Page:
Traditional Chinese medicine holds that each season the diet should change to maintain health and energy.
Chinese chefs take TCM wisdom to heart as they unveil their late autumn and winter menus featuring medicinal herbs such as ginseng, Chinese angelica, medlar, jujube and chestnuts.
According to TCM, late autumn through winter (from now until the end of February) is a good time to nourish the body and boost energy through food therapy. That’s because people lose energy and fluid in cold, dry weather, says Frank Hu, chef de cuisine at Jumeirah Himalayas Hotel Shanghai.
In TCM, each food has its own nature, either yin (“cold”) or yang (“hot”), dry or moist. People’s constitution also reflects energy balance and the right yin-yang balance in the diet balances yin-yang in the body, according to Shang Li, deputy secretary-general of the Shanghai Association of TCM.
People with excessive inner heat are encouraged to nourish cool yin energy by eating more “cold” foods and herbs, such as turtle, lotus seed and the caterpillar fungus (or winter worm, summer grass).
Those deficient in yang energy (inner heat) are encouraged to build up their yang by eating warms foods, such as lamb, venison, jujube, ginger and yellow wine.
Supplying qi, the basic energy circulating around the body, is also important in this season for virtually everyone. Chestnut, black sesame, and ginseng are among the foods and herbs said to boost qi.
Besides, TCM observes that “you are what you eat,” meaning bones (such as pork bone soup) nourish the bones and heart (such as chicken heart) nourishes the heart.
A chef preparing TCM cuisine faces various challenges:
Many people prefer to have hot food in cold winter, so keeping the serving temperature is necessary.
Some medicinal herbs taste bitter, and the bitterness needs to be removed or covered up.
Some herbs are ineffective if they are insufficiently cooked.
It’s best to cook ingredients slowly, typically by stewing and braising, to extract the most flavor and nutrition from herbs and other ingredients, says Sam Gao, Chinese executive chef at Pudong Shangri-La, East Shanghai.
But before they go into the pot, herbs need to be dried and stir-fried to remove the bitterness.
Kevin Ji, Chinese executive chef at Renaissance Shanghai Pudong Hotel, prefers to use a clay pot to maintain the serving temperature. Furthermore, the distinctive, earthen smell of the clay pot is infused into food, making it more aromatic.
Chefs emphasize balancing the flavors, since TCM holds that the five basic flavors — sour, sweet, salty, bitter and spicy — correspond to the liver, spleen, kidney, heart and lung, respectively. Unbalanced flavor upset internal body harmony.
Some chefs add Chinese rice wine to enhance the aroma, balance the bitter taste of herbs and warm the body.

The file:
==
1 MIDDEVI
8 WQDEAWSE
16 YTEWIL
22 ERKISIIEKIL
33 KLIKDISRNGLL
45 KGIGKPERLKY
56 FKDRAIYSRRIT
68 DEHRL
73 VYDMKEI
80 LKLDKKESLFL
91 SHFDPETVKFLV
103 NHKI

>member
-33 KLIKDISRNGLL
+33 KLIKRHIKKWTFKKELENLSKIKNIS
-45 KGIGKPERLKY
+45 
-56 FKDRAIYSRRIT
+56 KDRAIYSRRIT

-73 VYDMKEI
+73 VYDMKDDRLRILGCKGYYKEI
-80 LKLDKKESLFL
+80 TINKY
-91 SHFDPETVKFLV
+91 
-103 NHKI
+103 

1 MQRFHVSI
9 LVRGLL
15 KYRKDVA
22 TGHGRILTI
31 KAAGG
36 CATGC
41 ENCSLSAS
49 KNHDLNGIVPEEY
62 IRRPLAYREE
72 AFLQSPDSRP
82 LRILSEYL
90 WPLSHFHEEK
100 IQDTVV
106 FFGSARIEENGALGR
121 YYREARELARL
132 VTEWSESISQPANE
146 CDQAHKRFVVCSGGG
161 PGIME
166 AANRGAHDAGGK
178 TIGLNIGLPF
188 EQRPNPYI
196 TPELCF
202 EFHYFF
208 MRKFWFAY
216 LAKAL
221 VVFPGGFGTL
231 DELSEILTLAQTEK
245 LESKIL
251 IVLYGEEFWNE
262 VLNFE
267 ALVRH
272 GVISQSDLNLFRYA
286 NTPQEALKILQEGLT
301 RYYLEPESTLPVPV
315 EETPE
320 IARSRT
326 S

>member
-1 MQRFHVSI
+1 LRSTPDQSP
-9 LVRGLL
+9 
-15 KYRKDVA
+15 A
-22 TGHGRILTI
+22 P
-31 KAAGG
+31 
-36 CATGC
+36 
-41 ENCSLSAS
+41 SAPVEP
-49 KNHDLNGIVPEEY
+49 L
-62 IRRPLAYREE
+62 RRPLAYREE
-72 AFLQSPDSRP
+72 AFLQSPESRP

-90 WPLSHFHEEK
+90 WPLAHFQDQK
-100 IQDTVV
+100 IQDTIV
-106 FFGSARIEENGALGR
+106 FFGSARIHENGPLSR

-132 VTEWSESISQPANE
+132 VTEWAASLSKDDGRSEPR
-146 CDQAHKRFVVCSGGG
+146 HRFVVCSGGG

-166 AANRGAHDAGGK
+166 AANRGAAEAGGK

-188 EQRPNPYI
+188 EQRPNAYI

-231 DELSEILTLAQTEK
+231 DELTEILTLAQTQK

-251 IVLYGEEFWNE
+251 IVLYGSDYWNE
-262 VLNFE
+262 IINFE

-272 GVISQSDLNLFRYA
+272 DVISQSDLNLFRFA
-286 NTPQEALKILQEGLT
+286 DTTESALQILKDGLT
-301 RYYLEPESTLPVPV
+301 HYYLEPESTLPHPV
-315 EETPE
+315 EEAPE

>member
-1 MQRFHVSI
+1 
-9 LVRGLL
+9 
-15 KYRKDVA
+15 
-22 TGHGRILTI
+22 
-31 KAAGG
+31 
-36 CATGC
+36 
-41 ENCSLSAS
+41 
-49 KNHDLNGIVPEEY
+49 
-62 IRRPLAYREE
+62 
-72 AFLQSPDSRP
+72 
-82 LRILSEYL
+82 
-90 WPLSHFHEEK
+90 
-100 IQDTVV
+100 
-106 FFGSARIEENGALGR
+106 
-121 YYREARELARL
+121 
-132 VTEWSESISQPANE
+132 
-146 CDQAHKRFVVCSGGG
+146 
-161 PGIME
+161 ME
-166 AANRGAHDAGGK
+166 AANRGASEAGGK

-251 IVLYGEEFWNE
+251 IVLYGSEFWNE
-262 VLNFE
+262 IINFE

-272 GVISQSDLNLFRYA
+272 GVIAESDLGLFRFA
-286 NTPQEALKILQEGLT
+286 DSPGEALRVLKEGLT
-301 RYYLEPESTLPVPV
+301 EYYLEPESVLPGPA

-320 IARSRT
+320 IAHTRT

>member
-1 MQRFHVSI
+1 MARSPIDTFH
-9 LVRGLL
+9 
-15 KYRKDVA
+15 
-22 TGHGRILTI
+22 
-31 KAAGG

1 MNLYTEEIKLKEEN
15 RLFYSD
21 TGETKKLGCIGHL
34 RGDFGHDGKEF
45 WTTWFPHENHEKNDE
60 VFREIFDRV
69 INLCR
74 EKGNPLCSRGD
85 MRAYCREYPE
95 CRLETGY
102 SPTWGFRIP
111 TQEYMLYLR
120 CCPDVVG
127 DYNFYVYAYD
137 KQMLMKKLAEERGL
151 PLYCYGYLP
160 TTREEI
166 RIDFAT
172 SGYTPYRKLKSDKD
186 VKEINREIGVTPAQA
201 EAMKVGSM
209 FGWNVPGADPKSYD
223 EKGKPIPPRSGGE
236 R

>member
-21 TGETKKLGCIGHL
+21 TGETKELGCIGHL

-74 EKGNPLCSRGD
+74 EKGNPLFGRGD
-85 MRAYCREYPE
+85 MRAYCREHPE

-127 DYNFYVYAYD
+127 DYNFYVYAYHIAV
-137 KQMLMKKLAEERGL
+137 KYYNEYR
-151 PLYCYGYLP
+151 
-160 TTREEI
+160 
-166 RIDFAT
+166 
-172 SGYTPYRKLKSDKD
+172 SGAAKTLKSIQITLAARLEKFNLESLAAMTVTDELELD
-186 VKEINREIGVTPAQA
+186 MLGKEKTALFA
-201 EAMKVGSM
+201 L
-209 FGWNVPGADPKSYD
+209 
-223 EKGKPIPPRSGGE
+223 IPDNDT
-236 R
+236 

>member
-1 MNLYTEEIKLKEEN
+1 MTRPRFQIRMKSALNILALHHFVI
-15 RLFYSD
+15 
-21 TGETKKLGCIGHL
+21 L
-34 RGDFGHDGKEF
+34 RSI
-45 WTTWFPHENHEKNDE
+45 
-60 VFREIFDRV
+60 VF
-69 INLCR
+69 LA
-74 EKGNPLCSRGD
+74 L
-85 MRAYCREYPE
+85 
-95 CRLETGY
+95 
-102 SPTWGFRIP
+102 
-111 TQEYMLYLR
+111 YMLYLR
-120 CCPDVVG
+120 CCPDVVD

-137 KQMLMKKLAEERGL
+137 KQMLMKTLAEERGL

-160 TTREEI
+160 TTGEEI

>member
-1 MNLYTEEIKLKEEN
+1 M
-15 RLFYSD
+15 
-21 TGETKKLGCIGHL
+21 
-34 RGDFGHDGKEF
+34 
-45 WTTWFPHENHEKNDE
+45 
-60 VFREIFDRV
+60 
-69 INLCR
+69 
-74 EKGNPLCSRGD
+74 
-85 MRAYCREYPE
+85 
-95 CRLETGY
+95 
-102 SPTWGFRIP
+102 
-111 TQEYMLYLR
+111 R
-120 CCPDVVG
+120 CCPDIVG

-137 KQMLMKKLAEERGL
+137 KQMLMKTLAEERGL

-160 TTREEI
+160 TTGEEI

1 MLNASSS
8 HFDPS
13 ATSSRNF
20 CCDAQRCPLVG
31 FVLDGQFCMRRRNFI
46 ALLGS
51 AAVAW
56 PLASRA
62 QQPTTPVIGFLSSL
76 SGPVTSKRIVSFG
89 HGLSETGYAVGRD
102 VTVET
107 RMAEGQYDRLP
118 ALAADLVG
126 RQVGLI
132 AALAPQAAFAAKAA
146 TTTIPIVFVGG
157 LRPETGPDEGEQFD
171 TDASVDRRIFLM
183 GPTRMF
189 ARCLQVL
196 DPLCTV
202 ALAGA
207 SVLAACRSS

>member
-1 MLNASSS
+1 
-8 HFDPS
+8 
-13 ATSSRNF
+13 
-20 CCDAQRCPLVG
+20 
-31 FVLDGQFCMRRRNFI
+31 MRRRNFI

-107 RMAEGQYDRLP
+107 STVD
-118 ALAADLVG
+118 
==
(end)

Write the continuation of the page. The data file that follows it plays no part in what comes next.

Shanghai Daily discovers appetizing and nourishing new dishes in five-star hotels. They reflect new food thinking, integrate exotic seasonings and feature innovative presentation.
Beef soup with maca
The soup is best served in cold weather. Both beef and maca root, an herb famous in Peru and grown in Yunnan Province, are warm in nature and strengthen yang.
Double-boiled for hours, the soup concentrates all the flavors. Maca tastes mild and does not overpower the soup. The chef adds medlar fruit to add a fresh taste.
Venue: Gui Hua Lou, Pudong Shangri-La, East Shanghai
Tel: 6882-8888 ext 6888
Address: 1/F, River Wing, 33 Fucheng Rd, Pudong
Pork bone in clay pot
The meat, alternating fat and lean, is braised with watercress in sauce. The pork bone is marinated in advance to lock in the juice and enrich the taste. Watercress adds freshness and cuts through the fat.
Pork shank stewed with nuts
The stew is served in a pot to retain warmth. The shank nourishes the skin and peanuts nourish qi. The shank has a complex texture, soft and bouncy. Peanuts nourish blood and chestnuts benefit the kidney. They add a crunchy texture, nutty flavor and subtle sweetness.
Venue: Wan Li Restaurant, Renaissance Shanghai Pudong Hotel
Address: 2/F, Changliu Rd, Pudong
Flambe cod fish
The dish looks like a flaming honeycomb when waiter lights the wine in the dish. It’s a deep-fried taro cake shaped like a honeycomb, served with pan-fried cod fish.
It’s coated with a sauce of fermented bean paste and topped with rose wine. The cake is crispy outside and smooth and silky inside. The mashed taro is naturally sweet. Fermented bean paste brings out the sweetness and richness of the fish. Rose wine enhances the freshness and adds a sweet floral aroma.
Venue: T’ang Court, Langham Xintiandi Shanghai
Address: 5/F, 99 Madang Rd
Poached lobster in lemongrass-tomato soup
The dish expresses chef’s fusion thinking. Lobster, a Western ingredient, is braised the Chinese way, but the chef adds spicy Tai seasonings and fragrances, such as lemon grass, to make the sauce. With long braising, the lobster absorbs all the flavors, so the meat is juicy and rich.
Double-boiled Qidong lamb with Hetian date
Sizzling lamb and aromatic jujube are served in a clay pot. The fragrance of lamb, the scent of jujube and the distinctive earthen smell alternate. Precise heat control and sauce make the lamb juicy, tender and flavorful.
Venue: Shang-High Cuisine, Jumeirah Himalayas Hotel Shanghai
Address: 6/F, 1108 Meihua Rd, Pudong
Chicken soup with snow lotus
Snow lotus nourishes yin energy. Chicken, dried scallop and preserved ham create a subtle umami flavor. Snow lotus, medlar, apricot, yam, jujube, and the caterpillar fungus add nutrition and texture. Yam nourishes the spleen. Cordyceps boosts liver and kidney. Jujube replenishes blood and supplies qi.
Venison tendon braised with jujube
Venison, which boosts warmth and nourishes yang, is braised in soy sauce with jujube. Long braising makes the meat tender. Red jujube brightens the color and gives the dish a sweet aroma and fruity flavor. Rock sugar makes it even sweeter and balances the meat taste; sugar also makes it glisten.